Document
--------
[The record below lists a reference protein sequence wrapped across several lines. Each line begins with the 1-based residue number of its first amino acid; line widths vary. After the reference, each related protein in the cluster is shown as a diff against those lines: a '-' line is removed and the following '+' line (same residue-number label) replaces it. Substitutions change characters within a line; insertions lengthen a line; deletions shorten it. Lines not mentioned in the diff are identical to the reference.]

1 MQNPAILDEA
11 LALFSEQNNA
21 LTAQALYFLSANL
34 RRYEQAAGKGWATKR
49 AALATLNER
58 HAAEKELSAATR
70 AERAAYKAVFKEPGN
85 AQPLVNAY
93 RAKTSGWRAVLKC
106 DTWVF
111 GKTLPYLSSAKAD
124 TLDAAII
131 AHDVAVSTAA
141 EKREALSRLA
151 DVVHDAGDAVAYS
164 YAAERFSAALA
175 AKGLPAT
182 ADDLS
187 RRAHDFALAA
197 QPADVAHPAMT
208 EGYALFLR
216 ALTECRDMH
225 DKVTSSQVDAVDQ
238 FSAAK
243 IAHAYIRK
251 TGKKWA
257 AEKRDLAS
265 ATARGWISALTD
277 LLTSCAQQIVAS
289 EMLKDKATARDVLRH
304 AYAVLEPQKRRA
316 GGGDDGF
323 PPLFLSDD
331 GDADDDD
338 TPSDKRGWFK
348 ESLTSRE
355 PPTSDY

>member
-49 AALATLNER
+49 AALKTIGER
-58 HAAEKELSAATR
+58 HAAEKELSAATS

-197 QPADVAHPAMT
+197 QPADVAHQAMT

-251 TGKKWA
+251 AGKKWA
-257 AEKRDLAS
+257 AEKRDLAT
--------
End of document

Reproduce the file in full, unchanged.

[The record below lists a reference protein sequence wrapped across several lines. Each line begins with the 1-based residue number of its first amino acid; line widths vary. After the reference, each related protein in the cluster is shown as a diff against those lines: a '-' line is removed and the following '+' line (same residue-number label) replaces it. Substitutions change characters within a line; insertions lengthen a line; deletions shorten it. Lines not mentioned in the diff are identical to the reference.]

1 MQNPAILDEA
11 LALFSEQNNA
21 LTAQALYFLSANL
34 RRYEQAAGKGWATKR
49 AALATLNER
58 HAAEKELSAATR
70 AERAAYKAVFKEPGN
85 AQPLVNAY
93 RAKTSGWRAVLKC
106 DTWVF
111 GKTLPYLSSAKAD
124 TLDAAII
131 AHDVAVSTAA
141 EKREALSRLA
151 DVVHDAGDAVAYS
164 YAAERFSAALA
175 AKGLPAT
182 ADDLS
187 RRAHDFALAA
197 QPADVAHPAMT
208 EGYALFLR
216 ALTECRDMH
225 DKVTSSQVDAVDQ
238 FSAAK
243 IAHAYIRK
251 TGKKWA
257 AEKRDLAS
265 ATARGWISALTD
277 LLTSCAQQIVAS
289 EMLKDKATARDVLRH
304 AYAVLEPQKRRA
316 GGGDDGF
323 PPLFLSDD
331 GDADDDD
338 TPSDKRGWFK
348 ESLTSRE
355 PPTSDY

>member
-49 AALATLNER
+49 AALKTIGER
-58 HAAEKELSAATR
+58 HAAEKELSAATS

-197 QPADVAHPAMT
+197 QPADVAHQAMT

-251 TGKKWA
+251 AGKKWA
-257 AEKRDLAS
+257 AEKRDLAT